After a few introductory runs with the Seeyas I began using them for some of my quality training runs as the light weight and feeling of freedom encouraged me to run faster and it felt good. The idea was to train for a few short 4 and 5 mile races over the summer and see how the Seeyas performed in a race compared to my more traditional racing shoes. However this plan had to be put on hold in early July as I was laid up for over 2 weeks with a right calf strain, a few days after pacing the Waterford Marathon (in my more traditional Asics). A return to running in late July lasted for only 2 weeks with the calf injury returning. After a return to running in late August I again succumbed to injury in late September which prevented me from running until Mid-October. It wasn't until I analysed my training log that I noticed that a few days before the onset of each injury I had completed a steady/tempo run in the Seeyas and while I can't say for sure that they were responsible for my injuries i'm pretty sure there is a link. Perhaps I ignored the health warning that they came with .........."suitable only for experienced minimalist runners"............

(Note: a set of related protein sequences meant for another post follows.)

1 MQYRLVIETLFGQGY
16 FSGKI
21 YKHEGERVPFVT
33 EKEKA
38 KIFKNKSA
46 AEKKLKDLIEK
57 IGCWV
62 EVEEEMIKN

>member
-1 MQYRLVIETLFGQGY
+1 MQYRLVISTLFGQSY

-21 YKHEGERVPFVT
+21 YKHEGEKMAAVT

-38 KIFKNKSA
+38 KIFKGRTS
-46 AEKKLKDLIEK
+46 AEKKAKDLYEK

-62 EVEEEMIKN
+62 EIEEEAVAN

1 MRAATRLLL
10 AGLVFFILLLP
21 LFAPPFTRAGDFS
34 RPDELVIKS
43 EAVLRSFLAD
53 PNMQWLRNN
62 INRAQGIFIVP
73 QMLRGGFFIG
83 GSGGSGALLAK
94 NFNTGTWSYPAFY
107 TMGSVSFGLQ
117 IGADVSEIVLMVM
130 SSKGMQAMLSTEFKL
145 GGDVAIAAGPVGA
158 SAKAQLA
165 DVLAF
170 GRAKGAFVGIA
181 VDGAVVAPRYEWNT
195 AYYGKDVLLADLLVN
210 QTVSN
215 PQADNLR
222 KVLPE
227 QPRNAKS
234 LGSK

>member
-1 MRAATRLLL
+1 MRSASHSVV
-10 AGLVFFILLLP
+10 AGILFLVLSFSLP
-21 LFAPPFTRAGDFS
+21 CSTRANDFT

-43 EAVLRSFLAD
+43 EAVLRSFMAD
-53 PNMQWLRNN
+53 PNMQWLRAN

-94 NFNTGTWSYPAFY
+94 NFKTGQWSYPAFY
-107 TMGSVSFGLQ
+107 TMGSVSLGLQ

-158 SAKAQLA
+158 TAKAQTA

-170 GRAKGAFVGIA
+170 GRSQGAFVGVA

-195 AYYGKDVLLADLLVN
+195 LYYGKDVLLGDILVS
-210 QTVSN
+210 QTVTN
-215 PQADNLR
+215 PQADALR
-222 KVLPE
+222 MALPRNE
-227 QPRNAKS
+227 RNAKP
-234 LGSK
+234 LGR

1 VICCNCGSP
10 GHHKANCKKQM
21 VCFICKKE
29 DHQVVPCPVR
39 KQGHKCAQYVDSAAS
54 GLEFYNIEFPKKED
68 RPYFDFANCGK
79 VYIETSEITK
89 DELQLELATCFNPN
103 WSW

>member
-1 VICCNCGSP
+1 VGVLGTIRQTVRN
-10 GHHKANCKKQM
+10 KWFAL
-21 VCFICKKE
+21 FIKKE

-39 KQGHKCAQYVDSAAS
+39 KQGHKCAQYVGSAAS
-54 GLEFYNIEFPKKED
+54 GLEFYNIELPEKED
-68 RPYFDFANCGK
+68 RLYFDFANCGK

Running in minimalist shoes , including the Seeyas, requires acclimatisation over time - building up from short slow runs, waiting a few day to see how your legs react and incrementally increasing the stress (pace/distance) over weeks and months to allow your muscular skeletal system adjust to the new stresses. My problem is that I'm not consistent and could go a month or two without running in the vibrams and effectively "de-training" my muscular skeletal system only to pick it up again thinking that I could start form where I left off. The Seeyas taught me that this only leads to injury.
In conclusion the Seeyas fit like gloves, are easier to put on and feel more comfortable than the Sprints, making me more likely to wear them around the house (like slippers) and are great to run in. On the flip side they offer minimal protection and are likely to cause injury if you do not use them intelligently (more so than the Sprints).